Structural Biochemistry/Counting proteins using fluorescence microscopy
- 1 Introduction
- 2 Stepwise photobleaching
- 3 Quantification by ratio comparison to fluorescent standards
- 4 Important considerations in counting proteins
- 5 Properties of FPs
- 6 Functionality of fluorescent fusion proteins
- 7 In vivo versus in vitro standards and quenching
- 8 Validation of protein quantification by complementary approaches
- 9 Future of counting proteins using fluorescence microscopy
- 10 Conclusion
Two method of counting protein molecules have been used widely: stepwise photobleaching and ratio comparison to fluorescent standards.
Fluorescence takes place when light is given off from the fluorophore after light is absorbed, and GFP is able to fluorescence without enzymatic modification or a cofactor, which allows a single gene to be expressed in detectable emission in any organism. Counting the number of protein molecules in live cells allows researchers to determine the stoichiometry of functional protein complexes and to seek models of cellular structures. Since genome-wide studies may not recognize information about low-abundance proteins or local protein concentrations, single-molecule techniques, if successful, would be able to solve this problem.
Stepwise photobleaching is one of the fluorescence microscopy method for counting protein molecules, which “relies on the irreversible and stochastic loss of fluorescence from repeated exposure of fluorescent proteins (FPs) to a light source.” The sample would be continuously exposed to excitation light at low intensity to allow the sample to be “slowly bleached until its emission intensity reaches background level.” The number of florescent molecules present in the structure determines the suitable light intensity and exposure time. The missed bleaching events need to be minimized because it would show a step approximately twice the size of other steps. The bleaching method is only useful for low protein numbers as the probability of missed events increases exponentially with the number of molecules in a structure. “Das et al. estimated that a maximum of 15 bleaching steps can be directly detected without mathematical extrapolation, although they detected no more than seven steps in their experiments.” The maximum number of molecules that can be counted by photobleaching can be increased to approximately 30 molecules using mathematical aids. A background correction is needed to eliminate fluorescence from diffused proteins and calibrate the starting intensity. During photobleaching, regions of interest (ROIs) should be selected to avoid confusing multiple structures. It is also essential to filter the data to reveal the discrete drops as the raw data are noisy. For example, Chung-Kennedy filter is the most commonly used filter for quantification of the bacterial replisome. “It calculates the mean and standard deviation in two consecutive sets within the data from one photobleaching ROI, and reports the mean of the set with the lower standard deviation.” The number of averaged data points in the data set should be big enough to reduce the noise but small enough to make sure that few steps are missed.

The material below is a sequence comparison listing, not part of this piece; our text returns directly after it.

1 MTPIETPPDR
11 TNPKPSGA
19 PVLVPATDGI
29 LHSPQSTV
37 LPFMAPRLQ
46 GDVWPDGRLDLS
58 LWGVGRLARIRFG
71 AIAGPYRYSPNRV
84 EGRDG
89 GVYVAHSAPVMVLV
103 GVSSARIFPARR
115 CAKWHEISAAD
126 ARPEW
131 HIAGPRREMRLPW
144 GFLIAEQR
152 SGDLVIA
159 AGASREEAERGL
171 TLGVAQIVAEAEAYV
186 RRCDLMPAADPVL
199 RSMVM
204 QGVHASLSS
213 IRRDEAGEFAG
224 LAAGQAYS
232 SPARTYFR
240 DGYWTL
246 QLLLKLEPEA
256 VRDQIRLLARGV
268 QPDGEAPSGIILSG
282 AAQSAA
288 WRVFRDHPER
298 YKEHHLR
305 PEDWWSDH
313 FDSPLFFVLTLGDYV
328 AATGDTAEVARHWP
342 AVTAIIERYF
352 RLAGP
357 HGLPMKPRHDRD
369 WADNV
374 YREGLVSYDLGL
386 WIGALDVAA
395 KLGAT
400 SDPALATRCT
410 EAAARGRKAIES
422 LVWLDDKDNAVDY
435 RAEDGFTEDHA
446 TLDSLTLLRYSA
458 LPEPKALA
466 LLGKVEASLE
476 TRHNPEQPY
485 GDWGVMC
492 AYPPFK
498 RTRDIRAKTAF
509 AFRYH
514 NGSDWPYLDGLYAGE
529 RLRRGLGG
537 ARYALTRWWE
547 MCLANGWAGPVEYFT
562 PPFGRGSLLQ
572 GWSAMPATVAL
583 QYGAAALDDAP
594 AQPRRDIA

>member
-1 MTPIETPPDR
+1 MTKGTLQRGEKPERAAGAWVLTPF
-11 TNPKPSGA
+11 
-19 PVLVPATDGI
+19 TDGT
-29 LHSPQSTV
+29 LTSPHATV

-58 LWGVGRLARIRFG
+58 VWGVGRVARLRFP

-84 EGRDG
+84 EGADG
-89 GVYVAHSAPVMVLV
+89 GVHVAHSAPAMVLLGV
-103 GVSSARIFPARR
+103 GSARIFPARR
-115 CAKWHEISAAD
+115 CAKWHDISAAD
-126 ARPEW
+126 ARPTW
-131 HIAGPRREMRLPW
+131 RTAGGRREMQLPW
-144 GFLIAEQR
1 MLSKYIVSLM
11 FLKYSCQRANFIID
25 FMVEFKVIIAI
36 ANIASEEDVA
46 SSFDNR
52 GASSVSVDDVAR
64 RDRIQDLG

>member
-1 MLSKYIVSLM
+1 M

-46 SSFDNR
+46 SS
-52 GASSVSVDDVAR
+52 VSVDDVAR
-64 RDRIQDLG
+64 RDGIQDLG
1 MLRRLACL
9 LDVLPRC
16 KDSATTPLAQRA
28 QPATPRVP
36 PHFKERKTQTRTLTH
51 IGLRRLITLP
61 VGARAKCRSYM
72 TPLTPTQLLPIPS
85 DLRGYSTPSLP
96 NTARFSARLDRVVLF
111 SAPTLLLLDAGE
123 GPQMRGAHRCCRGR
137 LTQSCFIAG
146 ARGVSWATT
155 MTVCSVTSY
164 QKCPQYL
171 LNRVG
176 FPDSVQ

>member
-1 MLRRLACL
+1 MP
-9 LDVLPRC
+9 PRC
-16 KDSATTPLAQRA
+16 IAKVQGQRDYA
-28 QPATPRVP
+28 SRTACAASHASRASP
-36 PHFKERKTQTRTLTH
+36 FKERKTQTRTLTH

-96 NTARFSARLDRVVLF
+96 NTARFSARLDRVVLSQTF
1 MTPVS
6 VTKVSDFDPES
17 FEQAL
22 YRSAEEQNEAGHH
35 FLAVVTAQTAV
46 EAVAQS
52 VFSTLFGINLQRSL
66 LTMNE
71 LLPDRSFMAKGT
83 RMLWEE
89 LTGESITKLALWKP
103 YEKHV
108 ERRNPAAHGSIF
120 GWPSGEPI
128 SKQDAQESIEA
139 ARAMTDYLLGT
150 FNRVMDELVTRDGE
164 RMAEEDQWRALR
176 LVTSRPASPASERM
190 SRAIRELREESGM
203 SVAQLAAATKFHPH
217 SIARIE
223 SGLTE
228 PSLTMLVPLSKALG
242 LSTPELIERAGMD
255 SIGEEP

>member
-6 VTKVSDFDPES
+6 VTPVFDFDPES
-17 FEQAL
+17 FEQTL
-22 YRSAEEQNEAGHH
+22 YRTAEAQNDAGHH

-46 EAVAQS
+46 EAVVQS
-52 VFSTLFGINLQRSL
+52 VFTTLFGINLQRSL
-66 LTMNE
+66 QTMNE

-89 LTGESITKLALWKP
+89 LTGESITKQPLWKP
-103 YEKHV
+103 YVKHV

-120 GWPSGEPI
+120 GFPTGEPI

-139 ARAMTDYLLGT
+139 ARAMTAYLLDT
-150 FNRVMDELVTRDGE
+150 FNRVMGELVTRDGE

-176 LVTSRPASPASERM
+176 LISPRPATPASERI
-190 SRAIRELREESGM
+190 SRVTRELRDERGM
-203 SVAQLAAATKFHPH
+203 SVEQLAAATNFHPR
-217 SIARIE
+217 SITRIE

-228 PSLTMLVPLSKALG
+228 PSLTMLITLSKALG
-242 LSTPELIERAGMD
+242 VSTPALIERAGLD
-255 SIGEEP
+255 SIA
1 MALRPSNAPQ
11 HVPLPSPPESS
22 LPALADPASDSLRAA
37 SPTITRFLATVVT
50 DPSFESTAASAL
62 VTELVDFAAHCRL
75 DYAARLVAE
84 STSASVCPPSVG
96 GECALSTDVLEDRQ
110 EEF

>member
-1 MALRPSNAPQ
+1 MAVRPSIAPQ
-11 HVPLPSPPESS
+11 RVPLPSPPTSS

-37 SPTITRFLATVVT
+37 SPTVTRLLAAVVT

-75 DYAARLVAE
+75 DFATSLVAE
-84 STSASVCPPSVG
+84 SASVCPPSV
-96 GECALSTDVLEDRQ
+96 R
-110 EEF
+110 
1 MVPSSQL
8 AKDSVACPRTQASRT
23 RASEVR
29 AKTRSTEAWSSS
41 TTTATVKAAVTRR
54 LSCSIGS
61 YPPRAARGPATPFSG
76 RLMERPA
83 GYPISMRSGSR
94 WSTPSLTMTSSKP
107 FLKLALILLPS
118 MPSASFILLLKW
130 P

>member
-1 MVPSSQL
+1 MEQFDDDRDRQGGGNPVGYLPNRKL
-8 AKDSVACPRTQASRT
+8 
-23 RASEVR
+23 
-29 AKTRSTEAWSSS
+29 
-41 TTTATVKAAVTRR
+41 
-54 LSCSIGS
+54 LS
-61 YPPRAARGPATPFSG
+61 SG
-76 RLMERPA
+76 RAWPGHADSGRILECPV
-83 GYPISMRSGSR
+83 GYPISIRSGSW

Quantification by ratio comparison to fluorescent standards
This method involves the measurement of ratio of the fluorescence intensities of a protein sample to a standard. It uses a series of images of cells that express either the protein sample or the standard, with had obtained fluorescent properties by fusion with an FP. “If the standard can be distinguished from the protein of interest, it is desirable to include cells that express the standard and experimental fusion proteins on the same slide to ensure comparable illumination. If the standard is not distinguishable, images can be taken consecutively or another marker can be imaged separately to distinguish the control cells distant to eliminate Forster resonance energy transfer.” This method is advantageous in the way that a relatively larger number of protein molecules can be counted. Corrections need to be made to achieve more accurate measurements. For example, the uneven illumination in the microscope system needs to be corrected if the whole field is used. Also, if sample molecules are at different depths relative to the coverslip, calibrations on the effect of depth on intensity should be done using fluorescent beads. Different exposure times can be used to control the signal to noise ration and avoid saturation. Excitation intensity should be kept constant to avoid nonlinear changes to photon counts due to blinking molecules. “The background should be taken from a concentric area unles there are overlapping neighbouring signals or an inhomogenous cytoplasmic intensity.” It is important to use a trustworthy standard for this method. When proteins of different sizes or same structure proteins with very different intensities are compared, the sum of intensity of multiple z sections should be used. Additional verification using methods such as genomic DNA sequencing should be used to ensure accuracy of number measured. The number of molecules of each protein and their relative stoichiometries can be obtained using the ratio method at one or many time points.